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January 06, 2017

Celebrate 30 Years of the Screaming Hand!

All Photos by Garrick Ramirez

If there was ever a time to celebrate a severed, screaming hand, this past Halloween-themed month of October seemed like the right one. The blue Screaming Hand, that indelible icon of skateboarding culture, celebrated its 30th birthday with creation of an eye-popping exhibition at the Santa Cruz Museum of History & Art (MAH). Created in 1985 by Santa Cruz graphics artist Jim Phillips, the howling appendage—which has been emblazoned on t-shirts, skateboards, and stickers all over the world—is honored with a fitting tribute to its influential legacy.

Last year, NHS, the local skateboard company for which the logo was originally created, assembled over 200 prominent, international artists to reimagine the Screaming Hand in a variety of mediums. Paintings, illustrations, and sculptures comprise the fun exhibit that recently returned to Santa Cruz after touring more than 25 cities around the world.

The Screaming Hand show includes Phillips’ original works along that of his son, Jimbo Phillips, and even his 14-year-old grandson. But the most enjoyable aspect of the show might be the creative, new reinterpretations of the Hand produced by contemporary artists such as Jeff Meadows, Tosh Woods, and graffiti artist Bigfoot One. Even if you’re not familiar with the artists’ names, you’re likely to recognize a few of their signature styles applied to the world-famous graphic. We love the functioning lightbox piece that visualizes an x-ray version of the Hand, complete with a wide-open toothy mouth.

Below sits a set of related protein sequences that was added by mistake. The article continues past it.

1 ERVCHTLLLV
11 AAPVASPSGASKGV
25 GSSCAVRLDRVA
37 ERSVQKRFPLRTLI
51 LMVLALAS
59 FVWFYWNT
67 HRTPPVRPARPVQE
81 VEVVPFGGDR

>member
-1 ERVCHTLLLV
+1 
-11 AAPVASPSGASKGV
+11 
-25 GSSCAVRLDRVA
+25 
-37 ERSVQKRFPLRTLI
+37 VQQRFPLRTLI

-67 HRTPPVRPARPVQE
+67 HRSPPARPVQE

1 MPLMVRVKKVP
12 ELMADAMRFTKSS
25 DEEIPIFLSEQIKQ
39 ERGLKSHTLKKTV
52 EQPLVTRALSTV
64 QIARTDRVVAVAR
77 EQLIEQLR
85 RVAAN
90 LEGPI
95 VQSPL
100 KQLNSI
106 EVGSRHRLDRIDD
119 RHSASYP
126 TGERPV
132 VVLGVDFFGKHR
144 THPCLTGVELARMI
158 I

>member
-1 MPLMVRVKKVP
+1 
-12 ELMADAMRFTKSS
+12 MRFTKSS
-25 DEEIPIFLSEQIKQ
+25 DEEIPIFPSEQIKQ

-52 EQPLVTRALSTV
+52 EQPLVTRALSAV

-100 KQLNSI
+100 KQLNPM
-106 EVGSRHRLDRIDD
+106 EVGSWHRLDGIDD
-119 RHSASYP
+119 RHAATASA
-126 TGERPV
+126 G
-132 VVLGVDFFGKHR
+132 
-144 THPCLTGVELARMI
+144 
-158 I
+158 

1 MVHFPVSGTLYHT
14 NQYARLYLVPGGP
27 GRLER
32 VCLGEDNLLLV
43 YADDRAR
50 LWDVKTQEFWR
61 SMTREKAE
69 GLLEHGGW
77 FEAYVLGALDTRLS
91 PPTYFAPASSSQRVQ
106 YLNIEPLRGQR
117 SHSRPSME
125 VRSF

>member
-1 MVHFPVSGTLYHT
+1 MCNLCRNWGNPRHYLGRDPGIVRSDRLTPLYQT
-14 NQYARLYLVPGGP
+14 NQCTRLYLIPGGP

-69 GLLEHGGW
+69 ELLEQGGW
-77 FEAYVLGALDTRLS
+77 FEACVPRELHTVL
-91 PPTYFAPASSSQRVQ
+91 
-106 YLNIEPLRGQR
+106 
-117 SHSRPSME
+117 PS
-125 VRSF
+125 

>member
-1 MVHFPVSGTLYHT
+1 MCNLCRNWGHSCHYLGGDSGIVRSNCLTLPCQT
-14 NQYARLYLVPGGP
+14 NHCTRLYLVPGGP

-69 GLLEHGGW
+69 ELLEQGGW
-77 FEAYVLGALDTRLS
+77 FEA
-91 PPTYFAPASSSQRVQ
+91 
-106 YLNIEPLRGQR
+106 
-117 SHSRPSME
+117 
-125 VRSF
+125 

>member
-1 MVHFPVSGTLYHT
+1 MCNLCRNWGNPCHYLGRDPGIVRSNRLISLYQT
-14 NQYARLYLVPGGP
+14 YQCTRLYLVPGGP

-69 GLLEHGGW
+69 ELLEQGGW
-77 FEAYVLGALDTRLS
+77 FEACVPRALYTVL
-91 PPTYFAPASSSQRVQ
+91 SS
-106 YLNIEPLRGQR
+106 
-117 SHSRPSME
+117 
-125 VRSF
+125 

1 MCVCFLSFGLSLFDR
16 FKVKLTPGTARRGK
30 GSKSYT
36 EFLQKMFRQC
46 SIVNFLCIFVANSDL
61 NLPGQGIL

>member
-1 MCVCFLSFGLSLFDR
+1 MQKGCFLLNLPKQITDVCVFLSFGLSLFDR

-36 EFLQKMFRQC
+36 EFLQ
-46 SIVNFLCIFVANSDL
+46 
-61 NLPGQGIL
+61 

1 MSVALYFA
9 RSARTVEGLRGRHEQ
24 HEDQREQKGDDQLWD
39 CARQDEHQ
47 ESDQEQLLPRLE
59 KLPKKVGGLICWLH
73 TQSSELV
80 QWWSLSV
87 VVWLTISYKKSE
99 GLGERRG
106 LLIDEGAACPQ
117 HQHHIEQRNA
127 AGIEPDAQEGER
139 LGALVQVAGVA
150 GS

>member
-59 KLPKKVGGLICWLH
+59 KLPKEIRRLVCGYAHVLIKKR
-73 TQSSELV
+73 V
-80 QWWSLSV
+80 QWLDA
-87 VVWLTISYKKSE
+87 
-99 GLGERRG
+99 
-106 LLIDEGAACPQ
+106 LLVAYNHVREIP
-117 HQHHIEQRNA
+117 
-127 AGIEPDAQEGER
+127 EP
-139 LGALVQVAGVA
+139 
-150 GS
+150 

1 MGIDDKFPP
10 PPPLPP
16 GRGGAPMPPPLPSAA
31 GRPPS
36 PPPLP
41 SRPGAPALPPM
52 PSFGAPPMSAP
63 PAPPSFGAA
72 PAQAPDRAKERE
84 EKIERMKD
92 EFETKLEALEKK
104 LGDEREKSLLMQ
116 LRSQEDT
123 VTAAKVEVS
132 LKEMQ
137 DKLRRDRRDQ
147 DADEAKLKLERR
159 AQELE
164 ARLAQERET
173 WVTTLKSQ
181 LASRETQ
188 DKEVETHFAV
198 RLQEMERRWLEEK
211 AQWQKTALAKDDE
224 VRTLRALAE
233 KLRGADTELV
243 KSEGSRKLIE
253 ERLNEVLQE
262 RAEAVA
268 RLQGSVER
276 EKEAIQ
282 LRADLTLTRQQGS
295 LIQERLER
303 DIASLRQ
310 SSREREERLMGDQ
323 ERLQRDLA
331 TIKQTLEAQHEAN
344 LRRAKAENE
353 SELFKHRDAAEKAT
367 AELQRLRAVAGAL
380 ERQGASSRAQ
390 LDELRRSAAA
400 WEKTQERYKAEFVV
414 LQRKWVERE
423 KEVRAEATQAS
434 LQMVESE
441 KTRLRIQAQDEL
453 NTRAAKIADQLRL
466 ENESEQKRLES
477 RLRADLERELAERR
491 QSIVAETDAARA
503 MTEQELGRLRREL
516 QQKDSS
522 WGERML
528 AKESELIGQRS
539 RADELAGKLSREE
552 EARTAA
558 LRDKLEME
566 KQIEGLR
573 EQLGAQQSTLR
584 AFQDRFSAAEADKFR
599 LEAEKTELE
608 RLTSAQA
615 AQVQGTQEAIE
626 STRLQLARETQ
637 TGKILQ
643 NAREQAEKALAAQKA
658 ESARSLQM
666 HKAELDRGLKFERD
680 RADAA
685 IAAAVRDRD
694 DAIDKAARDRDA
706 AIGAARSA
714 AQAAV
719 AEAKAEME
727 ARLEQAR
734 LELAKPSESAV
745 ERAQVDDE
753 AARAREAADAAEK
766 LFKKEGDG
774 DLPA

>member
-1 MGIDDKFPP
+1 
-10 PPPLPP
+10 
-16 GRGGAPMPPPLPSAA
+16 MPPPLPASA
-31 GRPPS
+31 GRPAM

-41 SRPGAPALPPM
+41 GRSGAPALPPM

There’s also an adult-size costume version that would transform a willing participant into an grotesque, oversized Muppet.

Even Cookie Monster gets in on the action with an illustration of his furry, mouth-emblazoned palm grasping for a cookie.

Jim Phillips, and the images he created, are legendary in the skateboarding community. A graduate of Santa Cruz High School, Phillips began publishing his artwork in local surf magazines in the 1960s. Throughout the 70s and 80s, Phillips served as art director for Santa Cruz Skateboards where he created thousands of familiar images, the most famous of which became the blue Screaming Hand.

“I’m often asked where I got the idea for the Screaming Hand,” Phillips says explaining its origin. “As I sat at my drawing table and clenched my left hand, I penciled a sketch, thinking about how powerful the hand is, how artists have used it in gestures to express emotion. Then I thought about it being even more expressive if it had a mouth right on the palm, and how much more if it was screaming!”

Skateboard and surf graphics are fleeting, and it’s rare for an image such as the Hand to remain commercially relevant for so many years. Yet thirty-one years later, the Screaming Hand has proven timeless. Think of it as “The Scream,” Edvard Munch’s famous expressionist painting, for the skateboarding community.

The Screaming Hand exhibit is currently on display and runs through March 26, 2017. Note that the show contains occasional cartoonish gore and adult subject matter. Parents may find some images inappropriate for children.

If you’re looking for other MAH-related fun, be sure to check out the upcoming POWER HOUR of fun event featuring a non-stop hour of minute-long, back-to-back, awesomely fun experiences.

All Photos by Garrick Ramirez






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